After years of poor performance, the industrial sector of the economy is finally starting to bounce back. Greater levels of activity in key areas like construction, infrastructure, and natural resources have plenty of positive implications for engine specialist Cummins (NYSE:CMI). Shareholders have anticipated that a rising emphasis on infrastructure improvements would lead to better performance from Cummins, and those expectations have helped send the stock sharply higher over the past year despite more measured commentary from company executives about the speed at which the industry will recover.

Coming into Tuesday's second-quarter financial report, Cummins investors wanted to see significant gains in earnings and sales from the engine maker. The company was only able to deliver a positive surprise on its top line, falling short on the net income front and disappointing shareholders in the process. Let's look more closely at Cummins and what its latest report says about what's happening with the company.

Cummins turbo diesel engine.

Image source: Cummins.

Cummins sees sales soar

Cummins' second-quarter results were mixed. Revenue jumped by 12% to $5.08 billion, which was roughly double the growth rate that most investors had expected to see. Net income growth was more muted, rising just over 4% to $424 million, and the resulting $2.53 per share in earnings compared unfavorably with the consensus forecast among those following the stock for $2.56 per share.

Looking more closely at Cummins' numbers, the company enjoyed better demand from key parts of its customer base. Higher demand for trucks and construction equipment in China and North America was one driver of higher sales for Cummins, as was better sales performance for its mining and oil and gas customers. Geographically, Cummins saw balanced contributions from various regions, with a 13% rise in North American sales topping the 11% growth in international sales, which hinged on contributions from China and India.

Cummins' segments had very similar revenue performance. The engine segment led the way with 15% sales growth, with off-highway revenue climbing 20% due to construction market rebounds. The components division saw a 14% rise in sales, centered on China and India, which powered a 25% gain in international revenue for the segment. Distribution unit sales were up 12% due in part to recent acquisitions, and the power systems division posted a 10% gain from mining and energy demand.

From a profit perspective, things were more mixed. Engine segment pre-tax earnings soared by more than a third, and distribution added about a 10% rise in pre-tax profit. However, the components division was flat on the bottom line, and power systems segment pre-tax earnings fell by nearly a third due to costs associated with an internal quality campaign.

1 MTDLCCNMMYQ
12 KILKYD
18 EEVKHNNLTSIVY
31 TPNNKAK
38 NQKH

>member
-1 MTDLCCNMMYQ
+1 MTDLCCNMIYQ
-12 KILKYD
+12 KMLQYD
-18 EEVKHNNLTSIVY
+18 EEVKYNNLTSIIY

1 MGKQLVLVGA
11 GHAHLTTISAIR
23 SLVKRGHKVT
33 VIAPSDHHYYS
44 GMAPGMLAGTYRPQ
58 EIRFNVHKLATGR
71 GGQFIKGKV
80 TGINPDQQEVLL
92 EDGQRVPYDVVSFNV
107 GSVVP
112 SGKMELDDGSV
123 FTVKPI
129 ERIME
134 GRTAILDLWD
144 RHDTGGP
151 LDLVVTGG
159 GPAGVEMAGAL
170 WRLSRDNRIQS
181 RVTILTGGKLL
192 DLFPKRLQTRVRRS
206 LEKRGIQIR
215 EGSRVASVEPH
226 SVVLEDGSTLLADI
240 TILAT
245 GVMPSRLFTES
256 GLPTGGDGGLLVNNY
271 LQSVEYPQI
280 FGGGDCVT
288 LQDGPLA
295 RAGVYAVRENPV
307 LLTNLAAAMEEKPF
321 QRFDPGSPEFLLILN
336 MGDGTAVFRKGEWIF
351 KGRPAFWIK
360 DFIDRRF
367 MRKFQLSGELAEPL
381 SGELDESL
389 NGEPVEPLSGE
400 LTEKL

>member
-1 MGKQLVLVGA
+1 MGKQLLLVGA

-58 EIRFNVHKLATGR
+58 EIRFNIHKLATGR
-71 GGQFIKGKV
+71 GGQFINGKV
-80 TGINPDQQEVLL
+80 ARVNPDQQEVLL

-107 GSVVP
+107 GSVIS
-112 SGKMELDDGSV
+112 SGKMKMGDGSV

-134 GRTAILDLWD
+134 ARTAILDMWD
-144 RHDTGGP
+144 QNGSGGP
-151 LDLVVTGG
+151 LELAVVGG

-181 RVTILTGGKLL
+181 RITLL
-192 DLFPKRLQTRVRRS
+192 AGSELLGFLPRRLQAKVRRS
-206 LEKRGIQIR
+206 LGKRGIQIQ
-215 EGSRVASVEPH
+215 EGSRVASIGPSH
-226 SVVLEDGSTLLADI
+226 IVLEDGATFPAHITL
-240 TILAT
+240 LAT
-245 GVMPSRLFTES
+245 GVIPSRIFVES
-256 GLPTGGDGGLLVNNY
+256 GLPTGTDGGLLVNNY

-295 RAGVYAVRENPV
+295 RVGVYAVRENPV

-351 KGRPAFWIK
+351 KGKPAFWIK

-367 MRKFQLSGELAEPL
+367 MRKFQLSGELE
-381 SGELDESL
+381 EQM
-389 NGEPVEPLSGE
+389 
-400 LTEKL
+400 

What's ahead for Cummins?

CEO Tom Linebarger was quite pleased with the breadth of Cummins' success. "We delivered strong revenue growth in all four operating segments in the second quarter," Linebarger said, "due to improving conditions in a number of important markets where we also have leading share." The CEO did note that higher warranty costs ate into earnings growth.

Because of improving conditions, Cummins increased its sales guidance for 2017. The company now expects revenue gains of 9% to 11%, up from the 4% to 7% range announced last quarter. However, Cummins didn't change its pre-tax profit margin expectations, keeping them at 11.75% to 12.5%. Higher sales with the same margin should produce greater absolute earnings, but Cummins failed to send the positive message that it did in the first quarter with both top-line improvement and a rise in projected pre-tax margin.

Cummins investors weren't happy with the weaker-than-expected earnings results, and the stock dropped 6% in the opening minutes of trading following the announcement. With the share price having nearly doubled since the beginning of 2016, it's reasonable that even a small disappointment would be enough to send Cummins stock lower. Fundamentally, though, Cummins might be seeing just the beginning of a more impressive move higher for the business.

Dan Caplinger has no position in any stocks mentioned. The Motley Fool owns shares of and recommends Cummins. The Motley Fool has a disclosure policy.